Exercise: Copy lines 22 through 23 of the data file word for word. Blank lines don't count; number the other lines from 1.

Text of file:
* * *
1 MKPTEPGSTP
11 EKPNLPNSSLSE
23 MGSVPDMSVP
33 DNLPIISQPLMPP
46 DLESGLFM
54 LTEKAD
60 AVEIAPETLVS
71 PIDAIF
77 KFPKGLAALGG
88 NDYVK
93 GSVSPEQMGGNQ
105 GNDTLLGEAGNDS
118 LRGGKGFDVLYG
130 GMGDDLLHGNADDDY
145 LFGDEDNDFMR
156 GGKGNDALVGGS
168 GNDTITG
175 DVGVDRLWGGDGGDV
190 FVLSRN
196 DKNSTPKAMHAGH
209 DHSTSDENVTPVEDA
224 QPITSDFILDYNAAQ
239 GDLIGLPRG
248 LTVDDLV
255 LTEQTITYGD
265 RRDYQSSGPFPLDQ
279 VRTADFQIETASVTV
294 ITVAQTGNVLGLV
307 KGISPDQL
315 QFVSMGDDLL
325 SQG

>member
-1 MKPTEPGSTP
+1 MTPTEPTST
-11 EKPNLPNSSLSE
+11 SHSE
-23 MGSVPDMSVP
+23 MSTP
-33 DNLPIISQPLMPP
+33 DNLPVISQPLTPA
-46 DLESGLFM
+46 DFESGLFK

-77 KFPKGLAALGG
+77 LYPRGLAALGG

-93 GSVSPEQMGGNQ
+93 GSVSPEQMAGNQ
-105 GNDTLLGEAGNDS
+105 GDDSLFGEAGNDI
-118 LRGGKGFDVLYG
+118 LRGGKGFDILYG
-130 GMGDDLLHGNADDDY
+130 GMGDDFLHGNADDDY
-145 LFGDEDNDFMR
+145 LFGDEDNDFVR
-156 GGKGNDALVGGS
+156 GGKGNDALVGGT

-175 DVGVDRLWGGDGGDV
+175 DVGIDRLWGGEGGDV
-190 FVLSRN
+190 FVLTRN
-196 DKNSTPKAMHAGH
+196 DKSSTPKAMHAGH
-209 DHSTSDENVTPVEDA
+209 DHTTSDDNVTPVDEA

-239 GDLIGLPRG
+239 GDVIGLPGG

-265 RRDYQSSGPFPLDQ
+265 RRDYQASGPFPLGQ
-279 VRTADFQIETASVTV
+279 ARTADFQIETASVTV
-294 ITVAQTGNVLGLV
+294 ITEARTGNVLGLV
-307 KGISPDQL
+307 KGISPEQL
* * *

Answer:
224 QPITSDFILDYNAAQ
239 GDLIGLPRG